said given number of series-connected differentiation stages each being connected downstream of a respective one of said converter stages for receiving and adding the digital output signals of said converter stages;
each of the converter stages having an operational amplifier with inverting and non-inverting inputs and with an output supplying the analog output signal of said respective converter stage, a comparator connected downstream of said operational amplifier, and a storage element connected downstream of said comparator, said storage element having one output supplying the digital output signal of said respective converter stage and another output supplying an inverted digital output signal;
each of said converter stages having first through fourteenth controllable switches and first through fifth capacitors each with two terminals;
in each of said converter stages said first switch receiving the respective analog signal and being connected to one of the terminals of said first capacitor, the second and third switches receiving a first reference potential and being connected in series to the one terminal of said first capacitor, said fourth switch receiving the respective analog signal and being connected to one of the terminals of said second capacitor, said fifth and sixth switch receiving a second reference potential and being mutually connected in series and to the one terminal of said second capacitor;
in each of the converter stages said seventh switch receiving a third reference potential and being connected to the other of the terminals of said first capacitor, said eighth switch being connected to the other terminal of said first capacitor, said ninth switch receiving the third reference potential and being connected to said eighth switch, one of the terminals of said third capacitor being connected to said eighth switch, the other of the terminals of said third capacitor being connected to the inverting input of said operational amplifier;
in each of said converter stages said tenth switch receiving the third reference potential and being connected to the other of the terminals of said second capacitor, and said eleventh switch being connected between the other terminal of said second capacitor and the inverting input of said operational amplifier;
in each of said converter stages the twelfth switch and said fourth capacitor being connected in series between the output of said operational amplifier and the one terminal of said third capacitor, said fifth capacitor being connected to the output of said operational amplifier, said thirteenth switch receiving the third reference potential and being connected to said fifth capacitor, and said fourteenth switch being connected between said fifth capacitor and the inverting input of said operational amplifier;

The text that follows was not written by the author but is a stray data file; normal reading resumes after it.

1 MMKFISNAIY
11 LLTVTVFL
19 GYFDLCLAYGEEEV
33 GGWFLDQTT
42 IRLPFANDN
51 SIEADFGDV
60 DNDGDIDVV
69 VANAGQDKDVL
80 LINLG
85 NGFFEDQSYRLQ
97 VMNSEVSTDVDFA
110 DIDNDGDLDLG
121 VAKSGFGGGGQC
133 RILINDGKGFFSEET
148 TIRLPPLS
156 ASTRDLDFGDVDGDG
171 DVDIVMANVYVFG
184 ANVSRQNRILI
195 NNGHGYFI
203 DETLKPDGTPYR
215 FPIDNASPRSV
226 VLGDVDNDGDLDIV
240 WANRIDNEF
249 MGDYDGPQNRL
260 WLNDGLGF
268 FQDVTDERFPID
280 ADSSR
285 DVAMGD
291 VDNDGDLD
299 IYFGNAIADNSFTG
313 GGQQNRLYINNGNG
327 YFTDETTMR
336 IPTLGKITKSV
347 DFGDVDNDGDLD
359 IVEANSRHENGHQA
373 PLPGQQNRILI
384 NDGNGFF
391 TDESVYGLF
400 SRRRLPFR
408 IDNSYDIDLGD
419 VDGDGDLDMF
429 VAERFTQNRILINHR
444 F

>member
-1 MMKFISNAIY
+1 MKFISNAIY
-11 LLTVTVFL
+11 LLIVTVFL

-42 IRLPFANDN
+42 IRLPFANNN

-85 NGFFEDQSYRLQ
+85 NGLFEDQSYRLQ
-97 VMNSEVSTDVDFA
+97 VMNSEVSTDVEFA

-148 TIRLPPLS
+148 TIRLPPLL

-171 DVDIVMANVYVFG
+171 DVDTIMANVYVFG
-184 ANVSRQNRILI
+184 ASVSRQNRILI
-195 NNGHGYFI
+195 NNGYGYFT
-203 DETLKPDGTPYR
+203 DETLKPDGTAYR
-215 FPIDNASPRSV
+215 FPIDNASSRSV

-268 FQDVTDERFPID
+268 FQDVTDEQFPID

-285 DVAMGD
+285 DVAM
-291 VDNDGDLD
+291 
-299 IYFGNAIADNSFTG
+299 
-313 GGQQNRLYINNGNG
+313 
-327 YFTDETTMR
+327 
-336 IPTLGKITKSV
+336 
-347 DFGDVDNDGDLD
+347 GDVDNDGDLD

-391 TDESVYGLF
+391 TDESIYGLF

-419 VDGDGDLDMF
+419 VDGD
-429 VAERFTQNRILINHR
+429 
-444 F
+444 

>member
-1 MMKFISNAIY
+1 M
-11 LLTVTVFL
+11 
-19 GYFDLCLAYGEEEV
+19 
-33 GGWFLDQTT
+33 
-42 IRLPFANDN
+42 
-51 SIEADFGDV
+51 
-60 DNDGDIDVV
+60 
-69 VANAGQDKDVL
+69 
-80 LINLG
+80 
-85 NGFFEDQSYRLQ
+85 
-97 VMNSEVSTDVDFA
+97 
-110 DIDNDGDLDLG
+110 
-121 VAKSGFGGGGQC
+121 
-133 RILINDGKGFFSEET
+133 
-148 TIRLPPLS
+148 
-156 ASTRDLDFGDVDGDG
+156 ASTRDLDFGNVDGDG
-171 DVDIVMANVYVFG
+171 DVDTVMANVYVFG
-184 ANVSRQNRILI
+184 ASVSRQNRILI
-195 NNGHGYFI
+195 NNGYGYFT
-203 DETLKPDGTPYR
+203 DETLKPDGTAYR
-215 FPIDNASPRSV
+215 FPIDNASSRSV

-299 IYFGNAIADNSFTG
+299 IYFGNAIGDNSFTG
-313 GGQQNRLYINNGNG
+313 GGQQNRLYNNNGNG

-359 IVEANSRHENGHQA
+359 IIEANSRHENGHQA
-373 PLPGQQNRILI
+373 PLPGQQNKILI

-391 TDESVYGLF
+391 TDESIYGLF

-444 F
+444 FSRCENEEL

in each of said converter stages said first and fourth switches being controlled by a first clock signal; said sixth, ninth, eleventh and fourteenth switches being controlled by a second clock signal; said third and eighth switches being controlled by a third clock signal; said seventh switch being controlled by a fourth clock signal; said tenth, twelfth and thirteenth switches being controlled by a fifth clock signal; said fifth switch being controlled by the inverted digital output signal and said second switch being controlled by the digital output signal; and
the first, second and third clock signals being successively occurring, cyclically recurring pulses effecting switching of said respectively assigned switches, and the fourth and fifth clock signals being pulses effecting switching of said respectively assigned switches, the fourth clock signal beginning with a pulse of the first clock signal and ending with a pulse of the second clock signal, and the fifth clock signal beginning with a pulse of the third clock signal and ending with a pulse of the first clock signal.
2. The analog/digital converter according to claim 1, wherein each of said converter stages includes sixth and seventh capacitors each having two terminals, and two further parallel-connected switches; in each of said converter stages one of the terminals of said sixth capacitor is connected to the output of said operational amplifier, one of the terminals of said seventh capacitor is connected to the inverting input of said operational amplifier, the other of the terminals of said sixth and seventh capacitors are connected to one another, one of said further parallel-connected switches receives the third reference potential, is connected to the other terminal of said sixth capacitor and is controlled by the fifth clock signal, and the other of said further parallel-connected switches receives the third reference potential, is connected to the other terminal of said seventh capacitor and is controlled by the second clock signal.
3. The analog/digital converter according to claim 2, wherein the pulses of the first, second and third clock signals do not overlap.
4. The analog/digital converter according to claim 2, wherein the pulses of the first, second and third clock signals do not overlap.
5. The analog/digital converter according to claim 1, wherein said converter stages have outputs carrying the digital output signals, and the outputs of each two adjacent converter stages are coupled with one another through one of said differentiation stages, for adding respective output signals of one of said differentiation stages to the digital output signal of one of said converter stages and delivering the added signals to the next one of said differentiation stages in succession.
6. The analog/digital converter according to claim 1, wherein a given number of series-connected differentiation stages are connected downstream of each of said converter stages, said given number being equal to said given number of converter stages.
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Publication number Priority date Publication date Assignee Title
US5293169A (en) * 1992-04-30 1994-03-08 Hewlett-Packard Company Switched capacitor circuit for precision resistance
US5363102A (en) * 1993-03-26 1994-11-08 Analog Devices, Inc. Offset-insensitive switched-capacitor gain stage
US5487027A (en) * 1994-05-18 1996-01-23 Lord Corporation Process and apparatus for providing an analog waveform synchronized with an input signal
US6111528A (en) * 1995-06-07 2000-08-29 Emc Corporation Communications arrangements for network digital data processing system
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EP0461282B1 (en) 1994-12-21
EP0461282A1 (en) 1991-12-18
JPH04233332A (en) 1992-08-21
DE59008090D1 (en) 1995-02-02
JP2977643B2 (en) 1999-11-15